# Given the sequence a_1=sqrt(y),a_2=sqrt(y+sqrt(y)), a_3 = sqrt(y+sqrt(y+sqrt(y))), cdots determine the convergence radius of sum_(k=1)^oo a_k x^k ?

##### 1 Answer
Sep 8, 2016

If $y = 0$ then the radius is infinite. Otherwise it is $1$.

#### Explanation:

Assuming we want to deal with Real numbers only, we require $y \ge 0$

If $y = 0$ then the radius of convergence is infinite.

Otherwise, $y > 0$

Note that the sequence ${a}_{1} , {a}_{2} , {a}_{3} , \ldots$ is strictly monotonic increasing.

It does have a finite fixed point towards which it converges:

Let $t = \sqrt{y + \sqrt{y + \sqrt{y + \sqrt{y + \sqrt{y + \ldots}}}}}$

Then:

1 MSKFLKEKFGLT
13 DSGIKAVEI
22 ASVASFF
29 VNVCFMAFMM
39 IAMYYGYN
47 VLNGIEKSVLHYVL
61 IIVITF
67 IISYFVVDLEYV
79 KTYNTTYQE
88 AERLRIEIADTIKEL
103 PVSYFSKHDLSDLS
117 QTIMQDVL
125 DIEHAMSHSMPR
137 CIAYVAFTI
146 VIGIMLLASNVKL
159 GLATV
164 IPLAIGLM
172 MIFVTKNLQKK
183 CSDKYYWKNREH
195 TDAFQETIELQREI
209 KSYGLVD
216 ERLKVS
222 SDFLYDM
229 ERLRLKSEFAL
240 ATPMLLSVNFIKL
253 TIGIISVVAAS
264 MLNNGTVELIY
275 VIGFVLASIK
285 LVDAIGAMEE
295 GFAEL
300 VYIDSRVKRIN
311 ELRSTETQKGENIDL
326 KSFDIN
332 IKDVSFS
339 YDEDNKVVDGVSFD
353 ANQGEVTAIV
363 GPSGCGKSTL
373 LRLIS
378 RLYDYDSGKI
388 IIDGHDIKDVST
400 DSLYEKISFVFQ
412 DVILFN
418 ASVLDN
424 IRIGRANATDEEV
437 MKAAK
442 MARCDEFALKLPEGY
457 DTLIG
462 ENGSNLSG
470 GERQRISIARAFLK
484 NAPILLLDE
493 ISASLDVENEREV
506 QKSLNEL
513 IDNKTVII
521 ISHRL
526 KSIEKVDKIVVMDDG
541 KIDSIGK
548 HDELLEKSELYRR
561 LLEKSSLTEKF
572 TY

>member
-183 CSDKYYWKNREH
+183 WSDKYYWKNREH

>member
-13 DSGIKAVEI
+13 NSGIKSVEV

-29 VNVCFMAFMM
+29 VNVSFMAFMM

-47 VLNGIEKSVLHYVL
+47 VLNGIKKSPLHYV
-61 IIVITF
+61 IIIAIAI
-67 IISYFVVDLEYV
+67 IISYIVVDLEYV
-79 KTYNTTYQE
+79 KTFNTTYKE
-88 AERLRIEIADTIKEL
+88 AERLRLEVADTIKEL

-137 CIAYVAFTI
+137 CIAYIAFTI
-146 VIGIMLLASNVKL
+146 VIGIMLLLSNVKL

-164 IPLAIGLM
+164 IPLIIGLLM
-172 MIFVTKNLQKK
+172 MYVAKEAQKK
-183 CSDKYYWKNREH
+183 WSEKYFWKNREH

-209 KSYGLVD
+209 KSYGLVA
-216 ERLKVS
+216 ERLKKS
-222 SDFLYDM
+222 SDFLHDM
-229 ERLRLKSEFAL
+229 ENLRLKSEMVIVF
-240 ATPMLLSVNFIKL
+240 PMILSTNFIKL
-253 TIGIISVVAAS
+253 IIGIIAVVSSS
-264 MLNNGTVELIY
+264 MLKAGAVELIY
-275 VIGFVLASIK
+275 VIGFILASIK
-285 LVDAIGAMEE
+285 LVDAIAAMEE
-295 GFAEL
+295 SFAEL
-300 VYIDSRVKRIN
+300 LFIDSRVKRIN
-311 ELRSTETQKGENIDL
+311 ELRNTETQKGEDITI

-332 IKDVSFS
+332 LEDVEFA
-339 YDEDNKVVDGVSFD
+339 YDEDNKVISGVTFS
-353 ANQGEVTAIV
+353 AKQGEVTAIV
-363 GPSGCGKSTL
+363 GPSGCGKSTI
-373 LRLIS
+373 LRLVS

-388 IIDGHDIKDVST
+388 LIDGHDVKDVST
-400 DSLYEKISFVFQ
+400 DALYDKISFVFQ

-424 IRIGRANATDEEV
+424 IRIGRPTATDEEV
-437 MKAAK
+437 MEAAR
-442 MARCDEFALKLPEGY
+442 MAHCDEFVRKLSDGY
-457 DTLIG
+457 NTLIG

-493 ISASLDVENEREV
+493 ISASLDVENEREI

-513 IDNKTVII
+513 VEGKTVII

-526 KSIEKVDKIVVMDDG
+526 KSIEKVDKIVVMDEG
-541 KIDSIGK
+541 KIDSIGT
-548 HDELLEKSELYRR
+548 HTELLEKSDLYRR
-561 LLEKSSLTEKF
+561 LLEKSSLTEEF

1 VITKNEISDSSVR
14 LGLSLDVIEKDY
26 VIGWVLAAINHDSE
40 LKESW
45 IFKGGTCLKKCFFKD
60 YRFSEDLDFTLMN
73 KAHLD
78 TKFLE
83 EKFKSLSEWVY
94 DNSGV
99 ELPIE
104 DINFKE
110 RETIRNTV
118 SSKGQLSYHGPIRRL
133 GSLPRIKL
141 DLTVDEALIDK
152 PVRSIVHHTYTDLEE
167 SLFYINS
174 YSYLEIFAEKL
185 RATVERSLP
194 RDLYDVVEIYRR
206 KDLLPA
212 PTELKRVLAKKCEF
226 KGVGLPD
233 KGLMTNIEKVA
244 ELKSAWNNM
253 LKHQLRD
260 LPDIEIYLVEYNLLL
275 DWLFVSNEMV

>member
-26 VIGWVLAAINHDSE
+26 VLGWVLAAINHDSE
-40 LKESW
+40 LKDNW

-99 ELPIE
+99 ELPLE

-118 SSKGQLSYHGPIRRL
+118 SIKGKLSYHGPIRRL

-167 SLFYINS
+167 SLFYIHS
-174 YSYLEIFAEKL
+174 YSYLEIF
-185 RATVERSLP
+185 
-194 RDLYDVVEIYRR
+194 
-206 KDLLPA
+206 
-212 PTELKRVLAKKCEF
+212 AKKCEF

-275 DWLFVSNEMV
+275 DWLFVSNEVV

${t}^{2} - t - y = 0$

So using the quadratic formula:

$t = \frac{1 \pm \sqrt{1 + 4 y}}{2}$

and since $t \ge 0$ we must have:

$t = \frac{1}{2} + \frac{\sqrt{1 + 4 y}}{2} = \frac{1}{2} + \sqrt{y + \frac{1}{4}}$

This is a fixed point of the function $f \left(t\right) = \sqrt{y + t}$

In particular, if $x \ge 0$ then

$\sqrt{y} {\sum}_{k = 1}^{\infty} {x}^{k} \le {\sum}_{k = 1}^{\infty} {a}_{k} {x}^{k} \le \left(\frac{1}{2} + \sqrt{y + \frac{1}{4}}\right) {\sum}_{k = 1}^{\infty} {x}^{k}$

So ${\sum}_{k = 1}^{\infty} {a}_{k} {x}^{k}$ is absolutely convergent if and only if ${\sum}_{k = 1}^{\infty} {x}^{k}$ is absolutely convergent, which is if and only if $\left\mid x \right\mid < 1$.

Hence the radius of convergence is $1$.